By virtue of their fast start, it feels like Multimagic should be celebrating their sophomore album and thinking ahead to gigging and writing toward their inevitable third release. Instead, the band’s frontman/founder Coran Stetter endured medical setbacks and his original line-up’s dissolution, followed by Multimagic’s organic rebirth and the recording of their aptly titled debut album, Manic Daze, just in time for the coronavirus pandemic.
“Our guitarist Jimmy (Ruehlman) gave us the idea,” Stetter says. “He said, ‘Flaming Lips put out an exclusive vinyl 7-inch last year. Why don’t we put out exclusive vinyl and it’ll buy us time to figure out the digital side.’ So that’s what we did.”
New keyboardist/vocalist Meg Kecskes says, “We almost canceled it because we couldn’t do (a) show, but looking back to artists that held back their releases, I think they regret it now. That’s what people needed more than anything during this quarantine: new music.”
Multimagic launched in 2014 as an outgrowth of Stetter’s band affiliations. Initially a true solo project, he searched for band members but came up empty. Around that time, Stetter heard producer Eric Tuffendsam’s work as an artist and contacted him; their subsequent conversation led them to collaborate.
“We had the idea that we should take one song into the studio, get some musician friends to learn some parts and figure out what we wanted this band to sound like,” Stetter says. “The result was the song ‘Let Go,’ which I put out on May 13 – 5-13 – through Cincy Music when they were doing their Download of the Week thing.”
By year’s end, Multimagic solidified its lineup with high-profile local luminaries Sebastien Shultz (ex-Bad Veins) on drums and Mia Carruthers (ex-Curtains) on bass and vocals. Based on the buzz around “Let Go,” then in regular rotation on WNKU, Multimagic booked two successful MOTR Pub shows and was among the handful of Cincinnati bands asked to play the Bunbury Music Festival in its inaugural year under new owners PromoWest. By a stroke of good fortune, Multimagic wound up playing for 2,000 people at one of the big Yeatman’s Cove stages, sandwiched between Wussy and Father John Misty.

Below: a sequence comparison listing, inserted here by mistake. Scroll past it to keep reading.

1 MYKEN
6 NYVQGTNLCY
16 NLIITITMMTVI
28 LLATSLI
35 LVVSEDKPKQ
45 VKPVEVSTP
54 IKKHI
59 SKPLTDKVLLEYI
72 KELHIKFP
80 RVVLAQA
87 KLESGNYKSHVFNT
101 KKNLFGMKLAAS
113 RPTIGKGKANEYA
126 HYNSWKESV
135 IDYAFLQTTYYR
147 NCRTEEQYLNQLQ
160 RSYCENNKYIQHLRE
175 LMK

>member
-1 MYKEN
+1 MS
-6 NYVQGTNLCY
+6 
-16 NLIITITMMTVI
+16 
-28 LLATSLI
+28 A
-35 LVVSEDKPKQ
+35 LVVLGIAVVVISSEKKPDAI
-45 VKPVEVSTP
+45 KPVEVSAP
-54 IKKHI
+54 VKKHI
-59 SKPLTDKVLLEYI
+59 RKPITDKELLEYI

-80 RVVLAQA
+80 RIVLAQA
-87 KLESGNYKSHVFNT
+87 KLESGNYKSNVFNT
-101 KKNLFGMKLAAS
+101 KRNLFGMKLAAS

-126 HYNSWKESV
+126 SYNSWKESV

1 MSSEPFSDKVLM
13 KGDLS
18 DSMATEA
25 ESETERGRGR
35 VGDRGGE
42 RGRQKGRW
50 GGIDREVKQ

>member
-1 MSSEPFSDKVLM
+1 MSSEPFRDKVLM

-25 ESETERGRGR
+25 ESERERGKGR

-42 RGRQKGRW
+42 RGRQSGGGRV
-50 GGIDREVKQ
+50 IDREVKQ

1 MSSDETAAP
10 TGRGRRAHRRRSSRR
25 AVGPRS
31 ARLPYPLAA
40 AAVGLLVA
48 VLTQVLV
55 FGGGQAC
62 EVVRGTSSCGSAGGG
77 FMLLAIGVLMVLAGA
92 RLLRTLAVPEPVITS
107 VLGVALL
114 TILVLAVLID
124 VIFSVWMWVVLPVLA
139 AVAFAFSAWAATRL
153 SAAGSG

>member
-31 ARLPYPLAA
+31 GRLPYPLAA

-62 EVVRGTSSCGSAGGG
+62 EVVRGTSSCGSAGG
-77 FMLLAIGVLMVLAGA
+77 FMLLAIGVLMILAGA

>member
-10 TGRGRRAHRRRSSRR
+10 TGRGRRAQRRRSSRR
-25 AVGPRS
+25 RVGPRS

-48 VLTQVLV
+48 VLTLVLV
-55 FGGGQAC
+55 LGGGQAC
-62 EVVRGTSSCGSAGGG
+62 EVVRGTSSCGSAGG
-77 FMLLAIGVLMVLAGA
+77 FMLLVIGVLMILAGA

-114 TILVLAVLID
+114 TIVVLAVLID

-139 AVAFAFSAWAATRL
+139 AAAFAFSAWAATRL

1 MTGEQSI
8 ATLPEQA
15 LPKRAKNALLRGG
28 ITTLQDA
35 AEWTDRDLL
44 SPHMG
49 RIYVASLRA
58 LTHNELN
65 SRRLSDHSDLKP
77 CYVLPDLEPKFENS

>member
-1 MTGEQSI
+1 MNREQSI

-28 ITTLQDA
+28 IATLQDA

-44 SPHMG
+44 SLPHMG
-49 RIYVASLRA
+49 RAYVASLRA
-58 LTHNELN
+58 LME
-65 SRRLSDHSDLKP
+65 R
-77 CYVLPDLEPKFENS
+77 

Similarly fortuitous programming resulted in a big crowd at the MidPoint Music Festival three months later. Multimagic’s local presence grew exponentially, and they gained industry notice at SXSW and CMJ showcases. As Stetter and the band began working up material for what was intended to be their first album, Multimagic’s progress stalled as the band prepared for Shultz’s destination wedding.
The big blow came early in 2017. Stetter went to a clinic for a chronic cough and was diagnosed with bronchitis and prescribed a combination of prednisone and codeine. Stetter’s devastating reaction to the medication triggered a serious manic episode that escalated into a near psychotic break; his girlfriend and her parents, both former Navy medics, determined that he should be hospitalized.
“They called my parents and they came over and they all went downstairs to talk,” Stetter says. “I was in the kitchen with their dog. I heard the dog. We talked.”
Stetter’s recovery was slow; in addition to coming down off the medication — he had never used drugs recreationally and was at best a light drinker — he also suffered Post Traumatic Stress Disorder-like symptoms from a hospital incident where a transport officer applied a law enforcement control hold during his agitated state and threatened to break his arm if he didn’t comply.
Time and therapy eventually brought Stetter back to an emotional place where he could continue his musical pursuits, but by then the band members he painstakingly assembled had found other projects. In late 2017, the last vestiges of Multimagic told Stetter he should move on without them.